Occupational Information Network
O*NET is a trademark of the U.S. Department of Labor, Employment and Training Administration.
The skills and importance ratings on this page are derived from the US Department of Labor O*NET Database Version 21.2, 29-1021.00 - Dentists, General.

Learn about the daily activities, and physical and social demands faced by workers. Explore the values and work styles that workers rate as most important.

Filter Work Environment

Demands

The physical and social demands workers face most often are shown below.

  1. Face-to-face discussions

    100% Important

    Talk with people face-to-face.

  2. Physically close to people

    99% Important

    Work physically close to other people.

  3. Frequent decision making

    98% Important

    Frequently make decisions that impact other people.

  4. Teamwork

    97% Important

    Work with people in a group or team.

  5. Impact of decisions

    97% Important

    Make decisions that have a large impact on other people.

  6. Being exact or accurate

    96% Important

    Be very exact or highly accurate.

  7. Unstructured work

    96% Important

    Have freedom to decide on tasks, priorities, and goals.

  8. Disease or infection

    96% Important

    Be exposed to disease or infections.

  9. Responsible for outcomes

    95% Important

    Take responsibility for the results of other people's work.

  10. Contact with people

    95% Important

    Have contact with people by telephone, face-to-face, or any other way.

  11. Indoors, heat controlled

    95% Important

    Work indoors with access to heating or cooling.

  12. Freedom to make decisions

    93% Important

    Have freedom to make decision on your own.

  13. Using your hands to handle, control, or feel

    93% Important

    Spend time using your hands to handle, control, or feel objects, tools or controls.

  14. Wear common protective or safety equipment

    93% Important

    Wear equipment like safety shoes, glasses, gloves, hard hats or life jackets.

  15. Making repetitive motions

    92% Important

    Spend time making repetitive motions.

  16. Telephone

    92% Important

    Talk on the telephone.

  17. Health and safety of others

    92% Important

    Take responsibility for the health and safety of others.

  18. Contact with the public

    90% Important

    Work with customers or the public.

  19. Radiation

    88% Important

    Be exposed to radiation.

  20. Lead or coordinate a team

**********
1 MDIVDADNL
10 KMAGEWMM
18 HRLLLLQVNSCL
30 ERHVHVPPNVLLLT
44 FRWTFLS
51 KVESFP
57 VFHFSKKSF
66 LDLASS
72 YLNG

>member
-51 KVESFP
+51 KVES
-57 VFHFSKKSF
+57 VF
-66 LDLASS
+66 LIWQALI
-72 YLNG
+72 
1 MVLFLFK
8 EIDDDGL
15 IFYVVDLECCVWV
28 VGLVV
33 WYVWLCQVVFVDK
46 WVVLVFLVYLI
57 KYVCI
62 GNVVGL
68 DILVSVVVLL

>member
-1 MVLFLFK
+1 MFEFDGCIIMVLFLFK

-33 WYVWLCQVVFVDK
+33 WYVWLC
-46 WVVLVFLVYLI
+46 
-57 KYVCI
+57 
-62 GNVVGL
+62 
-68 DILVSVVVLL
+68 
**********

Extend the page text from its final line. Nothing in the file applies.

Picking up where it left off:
85% Important

    Lead others to do work activities.

Values

Work values are important to a person’s feeling of satisfaction. All six values are shown below.

  1. Independence

    95% Important

    Work alone and make decisions. Workers are able to try out their own ideas, make decisions on their own, and work with little or no supervision.

  2. Achievement

    86% Important

    Results oriented. Workers are able to use their strongest abilities, giving them a feeling of accomplishment.

  3. Relationships

    86% Important

    Serve and work with others. Workers usually get along well with each other, do things to help other people, and are rarely pressured to do things that go against their sense of right and wrong.

  4. Working conditions

    83% Important

    Job security and good working conditions. There is usually a steady flow of interesting work, and the pay and conditions are generally good.

  5. Recognition

    81% Important

    Advancement and the potential to lead. Workers are recognised for the work that they do, they may give directions and instructions to others, and they are looked up to in their company and their community.

  6. Support

    48% Important

    Supportive management that stands behind employees. Workers are treated fairly by their company, they are supported by management, and have supervisors who train them well.

Interests

Interests are the style or type of work we prefer to do. All interest areas are shown below.

  1. Analytical

    100% Important

    Ideas and thinking. Searching for facts and figuring out problems in your head.

  2. Practical

    76% Important

    Practical, hands-on work. Often with plants and animals, or materials like wood, tools, and machinery.

  3. Helping

    57% Important

    Working with people. Helping or providing service to others.

  4. Administrative

    43% Important

    Following set procedures and routines. Working with numbers and details more than with ideas, usually following rules.

  5. Enterprising

    33% Important

    Starting up and carrying out projects. Leading people and making many decisions. Sometimes require risk taking and often deal with business.

  6. Creative

    24% Important

    Working with forms, designs and patterns. Often need self-expression and can be done without following rules.

Occupational Information Network
O*NET is a trademark of the U.S. Department of Labor, Employment and Training Administration.
The skills and importance ratings on this page are derived from the US Department of Labor O*NET Database Version 21.2, 29-1021.00 - Dentists, General.